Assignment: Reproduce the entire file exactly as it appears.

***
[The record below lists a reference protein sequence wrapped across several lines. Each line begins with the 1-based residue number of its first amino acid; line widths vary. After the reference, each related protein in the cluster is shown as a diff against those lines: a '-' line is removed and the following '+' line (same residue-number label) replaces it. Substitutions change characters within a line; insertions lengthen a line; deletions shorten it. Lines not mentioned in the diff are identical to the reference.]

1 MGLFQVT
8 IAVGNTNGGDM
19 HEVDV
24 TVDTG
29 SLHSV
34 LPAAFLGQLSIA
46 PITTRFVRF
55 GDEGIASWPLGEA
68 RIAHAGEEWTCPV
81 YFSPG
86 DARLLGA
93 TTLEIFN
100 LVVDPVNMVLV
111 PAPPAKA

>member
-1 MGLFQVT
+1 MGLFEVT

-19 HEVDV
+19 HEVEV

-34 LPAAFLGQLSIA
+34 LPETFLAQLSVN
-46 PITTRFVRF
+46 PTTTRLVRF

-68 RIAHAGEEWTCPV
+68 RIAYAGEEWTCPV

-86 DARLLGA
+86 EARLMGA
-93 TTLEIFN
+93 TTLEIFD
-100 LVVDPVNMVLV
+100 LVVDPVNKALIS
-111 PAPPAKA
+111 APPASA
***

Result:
[The record below lists a reference protein sequence wrapped across several lines. Each line begins with the 1-based residue number of its first amino acid; line widths vary. After the reference, each related protein in the cluster is shown as a diff against those lines: a '-' line is removed and the following '+' line (same residue-number label) replaces it. Substitutions change characters within a line; insertions lengthen a line; deletions shorten it. Lines not mentioned in the diff are identical to the reference.]

1 MGLFQVT
8 IAVGNTNGGDM
19 HEVDV
24 TVDTG
29 SLHSV
34 LPAAFLGQLSIA
46 PITTRFVRF
55 GDEGIASWPLGEA
68 RIAHAGEEWTCPV
81 YFSPG
86 DARLLGA
93 TTLEIFN
100 LVVDPVNMVLV
111 PAPPAKA

>member
-1 MGLFQVT
+1 MGLFEVT

-19 HEVDV
+19 HEVEV

-34 LPAAFLGQLSIA
+34 LPETFLAQLSVN
-46 PITTRFVRF
+46 PTTTRLVRF

-68 RIAHAGEEWTCPV
+68 RIAYAGEEWTCPV

-86 DARLLGA
+86 EARLMGA
-93 TTLEIFN
+93 TTLEIFD
-100 LVVDPVNMVLV
+100 LVVDPVNKALIS
-111 PAPPAKA
+111 APPASA